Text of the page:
This building has simply outgrown its usefulness. It is used for more than hockey and the community should appreciate that
From a Pittsburgh Post-Gazette article in April 1954 addressing the need to replace Duquesne Gardens
The Casino the birthplace of ice hockey in Pittsburgh was destroyed by fire on December 17, 1896. The city would have to wait for three more years to have another indoor rink Duquesne Gardens for recreational skating and ice hockey.
• The Duquesne Gardens was the fourth ice rink in the world to use a Zamboni ice resurfacing machine
• The Gardens was the first hockey rink to use glass above the dasher boards. Developed locally by PPG, Herculite was first tested in Pittsburgh. Most rinks were using wire mesh before the shatterproof glass was invented.
Duquesne Gardens Seating Chart and Floor Plan
The Garden's ice surface was nearly 50 feet longer than today's NHL rinks and had state-of-the-art refridgeration and resurfacing technology.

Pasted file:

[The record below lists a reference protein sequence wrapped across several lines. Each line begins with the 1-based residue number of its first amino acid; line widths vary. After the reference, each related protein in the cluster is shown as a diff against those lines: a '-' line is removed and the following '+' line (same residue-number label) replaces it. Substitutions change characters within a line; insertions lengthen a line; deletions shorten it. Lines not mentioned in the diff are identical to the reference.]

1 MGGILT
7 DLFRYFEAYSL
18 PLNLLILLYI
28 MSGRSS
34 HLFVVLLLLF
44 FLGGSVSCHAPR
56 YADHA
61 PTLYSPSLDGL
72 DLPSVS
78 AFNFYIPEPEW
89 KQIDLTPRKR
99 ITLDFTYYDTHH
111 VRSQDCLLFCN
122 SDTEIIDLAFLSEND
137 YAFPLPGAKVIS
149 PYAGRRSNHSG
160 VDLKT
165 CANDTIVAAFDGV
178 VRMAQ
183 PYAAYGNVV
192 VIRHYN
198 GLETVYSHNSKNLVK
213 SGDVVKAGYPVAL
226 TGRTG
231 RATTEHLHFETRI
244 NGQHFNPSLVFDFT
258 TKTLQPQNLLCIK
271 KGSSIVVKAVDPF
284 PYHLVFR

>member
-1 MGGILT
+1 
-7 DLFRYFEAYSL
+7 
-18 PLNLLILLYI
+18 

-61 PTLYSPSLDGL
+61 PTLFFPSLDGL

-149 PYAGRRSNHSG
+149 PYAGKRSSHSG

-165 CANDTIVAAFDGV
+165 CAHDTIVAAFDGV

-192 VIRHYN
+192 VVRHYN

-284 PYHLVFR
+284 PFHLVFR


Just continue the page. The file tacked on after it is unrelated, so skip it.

The ice surface garnered the attention of hockey players all across Canada. Many top-notch Canadian players came to play in front of capacity crowds of 5,000 in Pittsburgh.
The rink was reduced to NHL standards for the Pittsburgh Pirates' first NHL game played on December 2, 1925, in which 8,000 fans paid $1 to see the 8:30 p.m. faceoff.
The "offical" capacity for the building was 5,657. Standing room only crowds swelled the capacity by thousands with approval from the Fire Engine House #14 that sat across the alley from the rink.